Rome, Italy, Oct 3, 2014 / 16:03 pm
Transitional deacons ordained this week in St. Peter's Basilica shared their experience of overwhelming joy in serving God, which stems from a life of sacrifice that's worth giving everything to live.
"I went to George Washington University in D.C. and met great priests, friends and mentors, and they taught me that priesthood is something joyful, and wonderful and worth giving your life for," Deacon Conrad Murphy of the Archdiocese of Washington D.C. told CNA after his ordination on Oct. 2.
"Of course, it's full of ups and downs, you have your good days, your bad days, but there's a joy that's there throughout it all."
Dcn. Murphy was one of 43 young men from the Pontifical North American College in Rome to be ordained to the transitional deaconate by Cardinal Donald Wuerl of Washington D.C. yesterday in St. Peter's Basilica.
The new deacons will continue their studies this year, assisting in parishes and in administering the sacraments until their ordination to the priesthood next spring.
Explaining how he discovered his vocation to the priesthood, Dcn. Murphy said that he had originally thought about becoming a priest when he was little, but the idea left him when he was in high school.
After having a positive experience in college with his faith, he entered Mount St. Mary's seminary in Emmitsburg, Maryland and after two years was sent to the North American College in Rome.
"I can't believe I'm ordained a deacon now. It happened so fast," he said. "Even on the toughest days, the worst days (when) you're struggling through classes, the car splashes mud on you, you still have that joy in knowing that you're where God wants you to be."
"Here the joy of studying, the joy of prayer, growing in your life of prayer is unbelievable. It's such a total gift, I can't believe they let me do this. It's absolutely incredible."
The new deacon also voiced his excitement for his eventual ordination to the priesthood, saying that what he is most looking forward to is being with people their whole lives.
"Being with them when they're joyful from baptism on to as they grow, teaching them the faith, and being with them to take them to the Lord when they die; to give them the Blessed Sacrament as they're dying and going to the Lord."
"The whole life of a priest is just so appealing. To be able to give yourself for others, I can't imagine a better way to live…words can't express it, I can't get the smile off my face!"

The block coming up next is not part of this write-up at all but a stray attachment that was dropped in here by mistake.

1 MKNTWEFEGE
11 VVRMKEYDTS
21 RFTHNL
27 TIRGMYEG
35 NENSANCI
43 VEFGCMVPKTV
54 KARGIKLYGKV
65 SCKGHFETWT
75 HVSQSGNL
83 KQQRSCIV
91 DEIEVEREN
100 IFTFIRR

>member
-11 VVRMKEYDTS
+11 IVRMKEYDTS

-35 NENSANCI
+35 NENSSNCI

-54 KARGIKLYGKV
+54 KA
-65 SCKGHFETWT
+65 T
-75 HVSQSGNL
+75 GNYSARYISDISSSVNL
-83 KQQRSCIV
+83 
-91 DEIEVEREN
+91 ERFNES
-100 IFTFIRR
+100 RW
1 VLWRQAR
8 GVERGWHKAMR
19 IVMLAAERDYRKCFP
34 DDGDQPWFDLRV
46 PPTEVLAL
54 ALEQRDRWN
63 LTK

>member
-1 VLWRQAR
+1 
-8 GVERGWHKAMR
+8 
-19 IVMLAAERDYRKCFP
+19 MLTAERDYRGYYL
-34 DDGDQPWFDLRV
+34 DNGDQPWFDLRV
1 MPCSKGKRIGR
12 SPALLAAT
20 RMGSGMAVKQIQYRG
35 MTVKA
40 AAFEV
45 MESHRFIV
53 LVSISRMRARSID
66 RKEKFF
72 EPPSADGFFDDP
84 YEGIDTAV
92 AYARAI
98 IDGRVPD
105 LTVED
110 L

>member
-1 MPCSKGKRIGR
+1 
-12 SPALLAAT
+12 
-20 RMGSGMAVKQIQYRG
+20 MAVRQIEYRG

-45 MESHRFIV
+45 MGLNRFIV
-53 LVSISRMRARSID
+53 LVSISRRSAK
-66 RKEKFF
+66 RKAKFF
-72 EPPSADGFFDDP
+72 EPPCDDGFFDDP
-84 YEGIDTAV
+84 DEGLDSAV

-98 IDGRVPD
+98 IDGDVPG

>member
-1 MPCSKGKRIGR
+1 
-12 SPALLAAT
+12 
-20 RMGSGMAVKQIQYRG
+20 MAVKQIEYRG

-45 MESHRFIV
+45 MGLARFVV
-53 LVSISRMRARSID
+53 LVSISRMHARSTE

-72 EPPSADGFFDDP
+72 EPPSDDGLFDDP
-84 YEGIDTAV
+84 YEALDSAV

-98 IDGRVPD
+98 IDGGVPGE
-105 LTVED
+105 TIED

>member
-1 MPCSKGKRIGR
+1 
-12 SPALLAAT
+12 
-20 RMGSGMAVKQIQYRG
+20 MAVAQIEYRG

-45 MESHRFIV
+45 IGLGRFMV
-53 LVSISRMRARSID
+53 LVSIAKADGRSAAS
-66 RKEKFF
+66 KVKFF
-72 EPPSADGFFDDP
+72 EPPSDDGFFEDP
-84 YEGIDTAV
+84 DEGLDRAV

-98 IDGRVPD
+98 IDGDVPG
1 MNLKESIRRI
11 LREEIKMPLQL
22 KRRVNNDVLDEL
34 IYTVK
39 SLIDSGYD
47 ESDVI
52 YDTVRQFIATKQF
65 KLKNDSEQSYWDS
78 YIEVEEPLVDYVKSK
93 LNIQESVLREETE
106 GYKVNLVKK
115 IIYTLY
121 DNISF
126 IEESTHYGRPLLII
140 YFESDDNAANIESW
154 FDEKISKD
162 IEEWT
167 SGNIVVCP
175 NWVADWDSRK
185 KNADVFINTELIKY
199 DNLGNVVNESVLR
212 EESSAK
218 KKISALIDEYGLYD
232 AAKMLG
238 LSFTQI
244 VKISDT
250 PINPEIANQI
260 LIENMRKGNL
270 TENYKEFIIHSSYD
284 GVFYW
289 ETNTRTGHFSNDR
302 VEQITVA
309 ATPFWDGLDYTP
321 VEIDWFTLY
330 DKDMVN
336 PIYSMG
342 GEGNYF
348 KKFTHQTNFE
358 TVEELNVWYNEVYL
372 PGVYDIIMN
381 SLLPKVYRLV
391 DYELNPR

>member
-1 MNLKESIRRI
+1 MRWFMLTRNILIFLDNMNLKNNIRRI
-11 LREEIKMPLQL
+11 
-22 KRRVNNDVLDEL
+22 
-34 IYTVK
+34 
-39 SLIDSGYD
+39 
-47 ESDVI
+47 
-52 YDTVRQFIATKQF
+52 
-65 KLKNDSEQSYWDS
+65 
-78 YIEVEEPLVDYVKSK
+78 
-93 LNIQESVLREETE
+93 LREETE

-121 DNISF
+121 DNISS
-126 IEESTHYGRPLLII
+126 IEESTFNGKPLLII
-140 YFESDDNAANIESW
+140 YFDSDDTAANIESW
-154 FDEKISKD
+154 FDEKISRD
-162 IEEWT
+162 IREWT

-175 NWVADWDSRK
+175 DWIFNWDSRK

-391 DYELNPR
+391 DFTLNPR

Also ordained a deacon was Fernando Camou from the Diocese of Phoenix, where he was born and raised. Dcn. Kamu expressed his thankfulness for his vocation upon his ordination.
"The word is gratitude. I just feel so very blessed. By the grace of God my whole life just seems to be coming together in this really profound way (and there is) just tremendous joy."
Walking out of the sacristy with his classmates as the Mass began "felt so unreal," he said, "like I was walking into what my whole life was pointing toward, and it was a dream."
Camou said his vocation was fostered at home, through the example and teaching of his parents and older sisters, but it was in high school "when the vocation started to grow as I began to encounter the Lord in a personal level."
After having a strong experience with Jesus in the Eucharist, Dcn. Camou explained that that's when he told the Lord: "Whatever you want."
"And within months the priesthood was just bubbling up and I couldn't say no."
So far in his six years in seminary the deacon said he has experienced "the greatest struggles of my life, but also the greatest joys of my life."
"The whole time the Lord was pruning and molding my heart into the priest that he wants me to be," he continued, noting how classes in philosophy were particularly hard to get used to after playing the bass and electric guitars in a rock band and studying engineering.
"It really challenged me to make the effort to realize that if following the Lord's call means working hard, the gifts of that have just been abundant," he said. "So the little sacrifices are nothing compared to the joy of ordination."
From the Diocese of Rockville Center, Long Island, New York hails newly ordained Deacon James Hansen, who discovered that despite having solid friends and getting good grades in school, something was missing.
After being encouraged by his parish priest numerous times to consider the priesthood without much interest, Dcn. Hansen said that when he realized something was lacking in his life, he had a feeling that "the Lord was possibly calling me to something more."
"So I decided to change and leave some of that, try something new, entered the seminary, and it's been an amazing journey."
"One of the greatest things about being here in Rome studying at the North American Collage is being able to visit all the churches," the deacon observed.
"You can't walk down a single block without bumping into two or three, and those churches usually have Saints," he continued, noting how he has developed a particularly strong devotion to St. Catherine of Siena and St. Philip Neri, whose bodies reside in separate parishes in Rome.
When asked what he would say to other young men considering the priesthood, Dcn. Hansen said he would tell them to keep praying.
"Don't be afraid to talk about it with people. Ask your pastors or parish priests about what it's like being a priest, and stay open to the will of God because it's there that we're going to find our true happiness and peace."